Banks pass on latest rate hike

Several lenders have already passed the RBA's latest increase to their customers – with more expected to follow suit

Banks pass on latest rate hike

Several lenders had passed on the Reserve Bank’s latest interest rate hike by Friday afternoon.

National Australia Bank, ANZ, Commonwealth Bank, Macquarie Bank, and Bendigo and Adelaide Bank have all passed on last week’s 0.5-percentage-point rate increase, with other lenders expected to follow suit, according to a report by The Australian Financial Review. Neither ANZ nor NAB moved on rates for savers, while CBA raised savings rates for certain customers by 0.6 percentage points and Macquarie raised selected savings rates between 0.5 percentage points and 0.65 percentage points.

Non-bank lenders that don’t have access to low-cost deposits may have to raise their rates by more than 0.5 percentage points as their funding tightens, AFR reported.

ANZ, NAB and CBA have offered discounts to new customers in recent weeks to draw in more business as mortgage growth slows.

Some analysts worry that the conflicting pressures of cash rate hikes, discounting, unprecedented numbers of fixed-rate loans, and the customary lag in passing on rate increases to customers are delaying and disguising the actual impact of the RBA’s rate hikes on households, AFR reported.

Carlos Cacho, chief economist and banking analyst at Jarden, told the publication that the banks’ discounting of rates for new loans in an environment of record refinancing would also reduce the impact of the RBA’s monetary policy moves.

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“The refinancing discounts definitely at the margin does help offset some of the pressure on households,” Cacho said.

Cacho said that the speed and severity of the rate rises meant the discounting was having a smaller impact than it otherwise might have. He added that the market expected a rise of three percentage points by February.

“At the moment, it looks like the front book to back book spread or discount [between new loans and old loans] is probably about 50 basis points, and if I look at rates in the market right now it might be as high as 75 basis points, so you can certainly offset some of the pressure from rising rates by refinancing,” he told AFR.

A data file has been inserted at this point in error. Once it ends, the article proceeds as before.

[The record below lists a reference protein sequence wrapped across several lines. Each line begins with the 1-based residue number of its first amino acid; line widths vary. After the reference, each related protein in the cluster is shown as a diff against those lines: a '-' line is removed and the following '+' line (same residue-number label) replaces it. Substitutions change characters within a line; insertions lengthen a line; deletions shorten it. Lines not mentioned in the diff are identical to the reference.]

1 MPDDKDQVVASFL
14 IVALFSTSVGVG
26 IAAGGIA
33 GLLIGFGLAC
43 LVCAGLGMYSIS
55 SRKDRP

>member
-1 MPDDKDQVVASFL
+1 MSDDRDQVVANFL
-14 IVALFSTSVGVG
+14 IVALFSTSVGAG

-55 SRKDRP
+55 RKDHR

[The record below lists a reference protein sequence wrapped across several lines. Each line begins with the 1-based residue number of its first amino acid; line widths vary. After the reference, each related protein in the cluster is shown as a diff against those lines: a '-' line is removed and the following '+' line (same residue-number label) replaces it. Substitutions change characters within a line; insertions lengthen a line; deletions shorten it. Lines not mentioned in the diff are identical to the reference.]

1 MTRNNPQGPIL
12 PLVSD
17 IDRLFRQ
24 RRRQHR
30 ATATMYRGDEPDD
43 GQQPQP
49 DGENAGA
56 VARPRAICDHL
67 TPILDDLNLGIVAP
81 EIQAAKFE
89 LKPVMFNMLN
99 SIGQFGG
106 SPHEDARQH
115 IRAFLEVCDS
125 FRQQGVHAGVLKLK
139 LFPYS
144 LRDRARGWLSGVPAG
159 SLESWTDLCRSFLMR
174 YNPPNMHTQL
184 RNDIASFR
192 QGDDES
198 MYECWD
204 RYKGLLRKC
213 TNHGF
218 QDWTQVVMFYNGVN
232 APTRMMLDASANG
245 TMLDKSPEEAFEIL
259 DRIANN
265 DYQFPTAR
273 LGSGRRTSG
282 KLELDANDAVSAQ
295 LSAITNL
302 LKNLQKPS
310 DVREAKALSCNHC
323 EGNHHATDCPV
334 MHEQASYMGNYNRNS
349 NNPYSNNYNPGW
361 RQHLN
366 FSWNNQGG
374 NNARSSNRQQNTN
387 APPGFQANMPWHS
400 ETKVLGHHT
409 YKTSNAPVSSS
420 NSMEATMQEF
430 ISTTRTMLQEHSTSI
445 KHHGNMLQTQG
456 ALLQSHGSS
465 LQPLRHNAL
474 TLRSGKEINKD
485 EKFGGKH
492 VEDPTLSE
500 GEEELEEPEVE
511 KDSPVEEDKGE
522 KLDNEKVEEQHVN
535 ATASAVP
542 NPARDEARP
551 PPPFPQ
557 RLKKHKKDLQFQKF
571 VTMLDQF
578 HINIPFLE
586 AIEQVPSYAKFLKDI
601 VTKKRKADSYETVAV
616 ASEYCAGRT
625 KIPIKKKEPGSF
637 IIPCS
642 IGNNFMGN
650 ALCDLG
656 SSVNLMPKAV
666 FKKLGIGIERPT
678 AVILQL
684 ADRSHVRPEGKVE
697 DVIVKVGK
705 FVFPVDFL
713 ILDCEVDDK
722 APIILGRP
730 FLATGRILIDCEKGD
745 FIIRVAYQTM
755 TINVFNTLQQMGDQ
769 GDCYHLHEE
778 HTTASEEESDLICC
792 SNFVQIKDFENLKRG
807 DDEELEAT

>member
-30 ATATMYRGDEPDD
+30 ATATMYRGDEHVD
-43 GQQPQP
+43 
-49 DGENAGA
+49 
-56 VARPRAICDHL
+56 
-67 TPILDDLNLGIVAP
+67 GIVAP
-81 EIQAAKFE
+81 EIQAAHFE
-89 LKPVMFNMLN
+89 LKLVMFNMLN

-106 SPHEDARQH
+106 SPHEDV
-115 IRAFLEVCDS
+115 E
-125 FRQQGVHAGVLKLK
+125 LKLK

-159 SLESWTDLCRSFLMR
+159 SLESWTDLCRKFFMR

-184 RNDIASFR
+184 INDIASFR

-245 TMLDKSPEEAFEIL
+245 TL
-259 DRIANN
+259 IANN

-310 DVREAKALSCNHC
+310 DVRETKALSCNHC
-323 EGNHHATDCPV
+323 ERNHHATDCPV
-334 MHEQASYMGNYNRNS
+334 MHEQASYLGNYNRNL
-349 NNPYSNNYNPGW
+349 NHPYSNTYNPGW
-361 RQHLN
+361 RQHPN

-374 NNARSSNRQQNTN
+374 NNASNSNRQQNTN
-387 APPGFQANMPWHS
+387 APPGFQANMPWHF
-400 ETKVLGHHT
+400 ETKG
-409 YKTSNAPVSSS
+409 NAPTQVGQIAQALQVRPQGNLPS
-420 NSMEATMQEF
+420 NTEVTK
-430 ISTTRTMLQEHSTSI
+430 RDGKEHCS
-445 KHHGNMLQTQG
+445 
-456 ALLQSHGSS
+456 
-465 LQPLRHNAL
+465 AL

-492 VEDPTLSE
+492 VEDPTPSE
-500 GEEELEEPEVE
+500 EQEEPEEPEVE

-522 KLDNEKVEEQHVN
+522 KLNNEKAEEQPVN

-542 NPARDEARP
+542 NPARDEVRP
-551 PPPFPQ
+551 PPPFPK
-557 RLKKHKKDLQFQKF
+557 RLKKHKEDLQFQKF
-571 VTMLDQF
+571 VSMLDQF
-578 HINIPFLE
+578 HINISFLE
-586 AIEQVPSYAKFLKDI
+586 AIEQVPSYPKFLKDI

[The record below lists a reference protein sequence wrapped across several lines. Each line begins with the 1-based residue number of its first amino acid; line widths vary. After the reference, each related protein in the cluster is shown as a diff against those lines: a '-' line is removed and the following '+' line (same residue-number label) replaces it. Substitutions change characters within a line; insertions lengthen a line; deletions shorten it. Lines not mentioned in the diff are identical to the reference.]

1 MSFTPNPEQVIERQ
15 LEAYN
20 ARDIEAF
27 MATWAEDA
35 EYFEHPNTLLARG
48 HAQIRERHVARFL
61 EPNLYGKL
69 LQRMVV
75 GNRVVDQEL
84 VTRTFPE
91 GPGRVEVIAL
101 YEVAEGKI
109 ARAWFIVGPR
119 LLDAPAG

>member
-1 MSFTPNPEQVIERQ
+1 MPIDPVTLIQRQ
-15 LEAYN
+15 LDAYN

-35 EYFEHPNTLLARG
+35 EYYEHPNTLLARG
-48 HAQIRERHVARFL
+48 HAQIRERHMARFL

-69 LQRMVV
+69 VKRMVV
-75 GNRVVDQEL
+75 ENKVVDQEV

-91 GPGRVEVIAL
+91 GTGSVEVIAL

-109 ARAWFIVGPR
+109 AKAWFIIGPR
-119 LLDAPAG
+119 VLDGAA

Recent data from the Australian Bureau of Statistics showed the value of borrower refinancing of owner-occupier housing loan commitments among lenders dropped 1.9% in July to $12.4 billion after hitting a record high in June.

Richard Wiles, analyst for Morgan Stanley, said the discounting gave customers a strong incentive to keep shopping around for better rates – worsening headwinds for banks’ net interest margins.

“Data from the ABS shows that external refinancing has picked up significantly, with the monthly average in 2022 up about 11% on 2021 and 44% on 2020,” Wiles told AFR. “In fact, monthly refinancing reached record levels of around $18 billion in June and July following the start of the RBA’s tightening cycle, and accounted for more than 35% of total approvals. Given ongoing rate hikes, around $350 billion of major bank fixed-rate mortgage maturities between June 2022 and December 2023, and larger discounts for lower-risk customers, we expect a further increase in refinancing over the next year or so.”

The amount of discounting would delay the passing on of higher rates to the broader economy – and could also negatively impact banks’ earnings, AFR reported.

“In our view, investors are right to view heightened competition in a softer mortgage market as a significant source of downside risk to margins,” Wiles said. He added that banks’ ability to withhold the benefits of higher rates for savers would blunt part of that impact.

Cacho told AFR that refinancing was likely to become more difficult as rates rose – especially for new mortgage holders.

“I think the challenge for a lot of borrowers, particularly the more recent borrowers who are under more pressure because they’re still just making the minimum repayments and are going to feel those high rates more quickly, is that some of them may not qualify for the same size loan anymore,” he said.